My life as a cycling student in Japan

Ruby on her Natural Cycle Kyoto road bike
As students in the UK prepare to return to their campuses in person, Cycling UK microvolunteer Ruby Seber tells us the highs and lows of her experience in Japan during her year abroad while studying in Brighton

The opportunity of a lifetime

When I was studying for my degree in International Relations and International Development at Sussex University, the opportunity came up in 2018 in my third year to spend it abroad. I decided on Japan as it was a place I’d never been to but had always wanted to visit for its culture, its people and, of course, its fashion and food.

My steed

For the first few months, I lived about an hour outside of the city and so I relied on the trains a lot. I really missed the freedom and fun of cycling as I’d used my bike to get around Brighton, having been a cyclist since childhood.

When I moved to an area in the north of Kyoto, my top priority was to get a bike. In this rush of excitement, I opted for the same bike my friend had, what’s known as a ‘mamachari’ – an iconic model, meaning ‘mum’s bike’, complete with a basket on the front, low crossbar and a rack on the back. However, it was a bit small and my knees began to hurt as I struggled up the steep hill to my house.

Quite soon, I upgraded to a faster and lighter single speed Natural Cycle Kyoto road bike. It was a beautiful green colour and I loved it immediately. I felt back to my speedy self; it was perfect for commuting to uni and exploring all over the city.

The badge on the front read: ‘The end of Oil Age – Wear off the fat in your Body & Soul’, which I thought was a very cool message! Sadly, it proved impossibly expensive to bring the bike home so I sold it before I left.


Kyoto is laid out in a grid system, which made it very easy to navigate and get around quickly. The best way to get from the north to the south of the city was down the Kamogawa river running through the middle of the city.

There are wide gravel paths on either side, a popular spot for people to hang out in the spring and summer when it becomes very lush and green. From here there was a beautiful view of the mountains which surround Kyoto.

There is an abundance of cycle lanes on the long straight flat roads, which don’t have a single pothole. Off the main roads, it was very quiet, perfect for admiring the plethora of Buddhist temples and Shinto shrines as you glide along.

Japan is famous for its well-organised, polite and ordered society; a plethora of written and unwritten social and cultural rules are believed to be important for maintaining peace and harmony between people. For example, it is considered rude to make noise on the train or eat or smoke while walking in the street. There are also a lot of rules for cyclists.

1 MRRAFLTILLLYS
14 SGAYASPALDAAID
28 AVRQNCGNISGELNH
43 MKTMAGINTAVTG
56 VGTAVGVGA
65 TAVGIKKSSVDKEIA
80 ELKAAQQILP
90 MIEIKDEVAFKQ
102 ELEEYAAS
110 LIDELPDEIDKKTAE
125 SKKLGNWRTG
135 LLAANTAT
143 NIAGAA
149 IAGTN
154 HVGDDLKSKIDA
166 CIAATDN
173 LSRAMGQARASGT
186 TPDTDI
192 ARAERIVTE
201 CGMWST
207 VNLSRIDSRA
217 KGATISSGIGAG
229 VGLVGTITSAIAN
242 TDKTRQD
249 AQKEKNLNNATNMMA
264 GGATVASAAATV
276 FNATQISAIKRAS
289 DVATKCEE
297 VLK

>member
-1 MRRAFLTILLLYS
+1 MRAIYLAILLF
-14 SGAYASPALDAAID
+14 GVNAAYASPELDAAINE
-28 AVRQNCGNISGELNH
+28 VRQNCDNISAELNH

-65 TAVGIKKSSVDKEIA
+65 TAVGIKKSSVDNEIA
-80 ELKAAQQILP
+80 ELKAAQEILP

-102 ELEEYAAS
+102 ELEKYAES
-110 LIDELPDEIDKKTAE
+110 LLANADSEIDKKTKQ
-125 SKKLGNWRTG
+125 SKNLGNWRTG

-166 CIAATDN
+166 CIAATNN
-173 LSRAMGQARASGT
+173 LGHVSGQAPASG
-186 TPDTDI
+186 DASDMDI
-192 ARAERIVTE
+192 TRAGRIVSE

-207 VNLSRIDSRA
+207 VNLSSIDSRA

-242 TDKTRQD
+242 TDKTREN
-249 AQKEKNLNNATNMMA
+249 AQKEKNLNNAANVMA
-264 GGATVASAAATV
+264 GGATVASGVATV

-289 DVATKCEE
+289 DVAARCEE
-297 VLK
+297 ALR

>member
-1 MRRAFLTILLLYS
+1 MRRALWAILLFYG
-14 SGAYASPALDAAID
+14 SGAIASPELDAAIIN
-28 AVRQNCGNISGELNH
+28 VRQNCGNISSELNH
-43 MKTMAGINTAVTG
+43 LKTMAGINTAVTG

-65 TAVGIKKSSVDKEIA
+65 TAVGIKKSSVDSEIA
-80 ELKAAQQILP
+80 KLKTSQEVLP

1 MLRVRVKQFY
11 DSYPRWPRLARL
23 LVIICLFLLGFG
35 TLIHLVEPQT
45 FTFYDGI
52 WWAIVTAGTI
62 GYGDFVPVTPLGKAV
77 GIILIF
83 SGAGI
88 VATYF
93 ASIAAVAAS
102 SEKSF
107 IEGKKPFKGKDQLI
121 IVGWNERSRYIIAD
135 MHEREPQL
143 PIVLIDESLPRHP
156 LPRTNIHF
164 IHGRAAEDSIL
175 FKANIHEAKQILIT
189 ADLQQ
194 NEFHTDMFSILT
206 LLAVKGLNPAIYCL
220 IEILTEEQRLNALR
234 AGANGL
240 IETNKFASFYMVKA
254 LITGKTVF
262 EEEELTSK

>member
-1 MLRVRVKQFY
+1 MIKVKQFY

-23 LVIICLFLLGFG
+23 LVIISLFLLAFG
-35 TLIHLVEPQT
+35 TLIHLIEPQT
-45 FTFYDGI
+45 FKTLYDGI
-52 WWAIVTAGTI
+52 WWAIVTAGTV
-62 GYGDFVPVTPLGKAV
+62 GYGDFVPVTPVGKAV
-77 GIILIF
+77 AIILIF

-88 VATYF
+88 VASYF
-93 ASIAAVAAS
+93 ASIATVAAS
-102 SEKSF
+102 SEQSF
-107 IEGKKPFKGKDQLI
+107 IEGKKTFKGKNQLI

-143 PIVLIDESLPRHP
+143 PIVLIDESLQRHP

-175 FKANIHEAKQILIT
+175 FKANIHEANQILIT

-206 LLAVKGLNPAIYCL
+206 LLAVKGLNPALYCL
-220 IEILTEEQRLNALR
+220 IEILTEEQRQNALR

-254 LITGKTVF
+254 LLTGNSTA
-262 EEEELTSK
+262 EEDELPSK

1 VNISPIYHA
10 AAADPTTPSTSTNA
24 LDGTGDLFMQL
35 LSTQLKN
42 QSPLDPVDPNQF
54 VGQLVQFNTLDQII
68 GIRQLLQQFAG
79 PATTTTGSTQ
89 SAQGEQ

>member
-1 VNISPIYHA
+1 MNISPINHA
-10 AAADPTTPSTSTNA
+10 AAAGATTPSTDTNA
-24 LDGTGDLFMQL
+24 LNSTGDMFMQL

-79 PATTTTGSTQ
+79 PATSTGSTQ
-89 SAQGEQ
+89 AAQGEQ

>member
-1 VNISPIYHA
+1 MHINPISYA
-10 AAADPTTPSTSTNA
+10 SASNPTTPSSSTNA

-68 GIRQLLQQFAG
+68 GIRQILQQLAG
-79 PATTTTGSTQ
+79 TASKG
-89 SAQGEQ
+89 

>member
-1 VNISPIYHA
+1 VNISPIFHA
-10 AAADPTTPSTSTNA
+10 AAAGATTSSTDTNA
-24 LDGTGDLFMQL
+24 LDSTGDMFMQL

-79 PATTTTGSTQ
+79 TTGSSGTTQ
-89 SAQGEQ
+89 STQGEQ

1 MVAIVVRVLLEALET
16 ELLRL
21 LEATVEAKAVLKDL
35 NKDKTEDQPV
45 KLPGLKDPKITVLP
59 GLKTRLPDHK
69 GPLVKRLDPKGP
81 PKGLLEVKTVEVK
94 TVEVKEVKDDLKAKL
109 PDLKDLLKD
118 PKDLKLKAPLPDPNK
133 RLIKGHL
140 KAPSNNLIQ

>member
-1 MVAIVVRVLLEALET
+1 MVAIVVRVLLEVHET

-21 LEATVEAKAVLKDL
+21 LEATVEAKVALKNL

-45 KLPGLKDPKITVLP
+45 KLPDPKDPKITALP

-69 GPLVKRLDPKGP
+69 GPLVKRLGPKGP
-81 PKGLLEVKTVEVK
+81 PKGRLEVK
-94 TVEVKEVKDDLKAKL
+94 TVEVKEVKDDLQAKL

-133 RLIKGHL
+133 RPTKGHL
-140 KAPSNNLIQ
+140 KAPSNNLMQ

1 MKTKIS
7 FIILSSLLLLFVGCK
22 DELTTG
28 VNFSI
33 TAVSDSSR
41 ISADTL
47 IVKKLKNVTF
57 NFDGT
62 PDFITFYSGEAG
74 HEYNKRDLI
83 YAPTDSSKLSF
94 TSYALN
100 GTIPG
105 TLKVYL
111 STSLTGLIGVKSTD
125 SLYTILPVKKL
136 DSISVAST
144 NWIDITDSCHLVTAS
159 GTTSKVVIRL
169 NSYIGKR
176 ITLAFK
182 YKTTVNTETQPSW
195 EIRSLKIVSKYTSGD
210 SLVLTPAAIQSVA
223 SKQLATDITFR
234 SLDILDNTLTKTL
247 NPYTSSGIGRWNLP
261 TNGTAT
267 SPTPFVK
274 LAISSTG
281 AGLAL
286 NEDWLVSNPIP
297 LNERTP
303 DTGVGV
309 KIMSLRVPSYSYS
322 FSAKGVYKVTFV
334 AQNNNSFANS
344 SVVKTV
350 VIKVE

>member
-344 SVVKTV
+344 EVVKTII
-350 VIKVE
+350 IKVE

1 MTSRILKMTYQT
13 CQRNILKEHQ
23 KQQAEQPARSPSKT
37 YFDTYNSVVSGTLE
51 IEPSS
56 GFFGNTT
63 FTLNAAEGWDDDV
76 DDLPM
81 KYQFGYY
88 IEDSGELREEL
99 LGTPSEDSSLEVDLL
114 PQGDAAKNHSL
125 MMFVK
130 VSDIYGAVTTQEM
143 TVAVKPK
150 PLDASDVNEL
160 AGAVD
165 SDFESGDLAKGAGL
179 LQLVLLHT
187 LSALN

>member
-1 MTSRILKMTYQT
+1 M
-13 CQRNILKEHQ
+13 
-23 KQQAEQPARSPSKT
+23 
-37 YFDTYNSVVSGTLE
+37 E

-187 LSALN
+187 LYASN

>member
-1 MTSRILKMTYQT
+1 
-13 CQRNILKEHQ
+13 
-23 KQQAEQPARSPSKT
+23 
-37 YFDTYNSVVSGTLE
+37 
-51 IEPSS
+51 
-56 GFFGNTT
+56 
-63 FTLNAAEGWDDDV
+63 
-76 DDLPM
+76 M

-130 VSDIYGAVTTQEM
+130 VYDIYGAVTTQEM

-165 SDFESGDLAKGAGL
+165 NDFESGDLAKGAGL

However, cycling seemed to be the one activity that had the least social pressure or law enforcement. Many people cycle on the pavement and on the road – even down the wrong side!

I was always impressed by the normality of seeing people carrying large clear umbrellas in one hand while cycling in the rain. This is technically illegal and you could be fined up to 50,000yen (£360), although many people have fixtures on their handlebars to carry the umbrellas more safely.

Strictly enforced

The rules about where you can park your bike were very strictly enforced, though. If it is in the wrong place, it will be taken by the council to a compound and you have to pay 2,600yen (£18.67) to get it back.

The first day my friend visited, we parked our bikes underneath a bridge and when we returned, they were gone. We knew they hadn’t been stolen but we had to travel across the city to get them back. I’ll never forget the man whispering ‘gaijin’ – meaning foreigner – under his breath for us not understanding how this system worked. The compound was full of thousands of bikes!

Despite this, it is usually much easier to park your bike in Japan. You can leave it outside a shop or café either unlocked or by simply locking a wheel to the frame with peace of mind that it will not be stolen.

At Doshisha University where I spent my year abroad, many people cycled in and there were large spaces to park bikes but nothing to lock them to. There was even a security guard guiding you into a space and moving the bikes to create more room.


Equally impressive were the girls I saw cycling and dismounting very gracefully in long skirts, their hair perfectly in place as they glided smoothly into a space – compared to me arriving all sweaty in the extreme summer humidity, late for class and jumping off my bike in haste. It was also normal to see people hitching a ride on the rack on the back of their friends’ bikes.

There are many bike shops so it was easy to get things fixed or hire bikes for when friends visited; when my mum and uncle came over, we spent a wonderful day riding around sightseeing.

The cycling culture

Cycling in Japan is an accepted and respected form of transport, and part of the culture. But this didn’t mean that I never experienced any issues such as cases of bad driving – it seems that is universal. For example, it was common for taxis to be parked in the bike lanes and for cyclists to not be given space when being overtaken.

However, the simple road layout and cycle lanes everywhere made cycling a much less stressful experience than is common on British roads – although I was once told off by a policeman for wearing headphones while cycling, and for cycling on the main road through the centre at the wrong time (it was banned for cyclists between 8am and 9pm).

I had to register my bike, an overly complicated process of filling in forms and handing them in to various offices at uni. I also had to attend a bicycle safety lecture, featuring some rather comedic videos of people falling off their bikes. For these reasons, I wouldn’t say it was actively encouraged, but cycling is such a common part of the culture that it is the norm to have good infrastructure and space for parking.